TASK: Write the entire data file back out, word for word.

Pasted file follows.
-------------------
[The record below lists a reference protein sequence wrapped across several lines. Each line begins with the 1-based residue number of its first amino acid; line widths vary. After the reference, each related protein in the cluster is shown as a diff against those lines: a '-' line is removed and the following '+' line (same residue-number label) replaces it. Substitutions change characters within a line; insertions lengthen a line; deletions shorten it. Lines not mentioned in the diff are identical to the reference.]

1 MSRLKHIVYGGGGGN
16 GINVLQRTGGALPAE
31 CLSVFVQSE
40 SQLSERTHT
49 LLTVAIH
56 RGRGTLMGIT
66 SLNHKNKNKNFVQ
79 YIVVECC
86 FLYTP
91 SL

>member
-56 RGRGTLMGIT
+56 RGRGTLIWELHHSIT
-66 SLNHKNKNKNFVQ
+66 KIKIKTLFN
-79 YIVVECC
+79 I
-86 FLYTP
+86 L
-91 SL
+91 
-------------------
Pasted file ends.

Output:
[The record below lists a reference protein sequence wrapped across several lines. Each line begins with the 1-based residue number of its first amino acid; line widths vary. After the reference, each related protein in the cluster is shown as a diff against those lines: a '-' line is removed and the following '+' line (same residue-number label) replaces it. Substitutions change characters within a line; insertions lengthen a line; deletions shorten it. Lines not mentioned in the diff are identical to the reference.]

1 MSRLKHIVYGGGGGN
16 GINVLQRTGGALPAE
31 CLSVFVQSE
40 SQLSERTHT
49 LLTVAIH
56 RGRGTLMGIT
66 SLNHKNKNKNFVQ
79 YIVVECC
86 FLYTP
91 SL

>member
-56 RGRGTLMGIT
+56 RGRGTLIWELHHSIT
-66 SLNHKNKNKNFVQ
+66 KIKIKTLFN
-79 YIVVECC
+79 I
-86 FLYTP
+86 L
-91 SL
+91 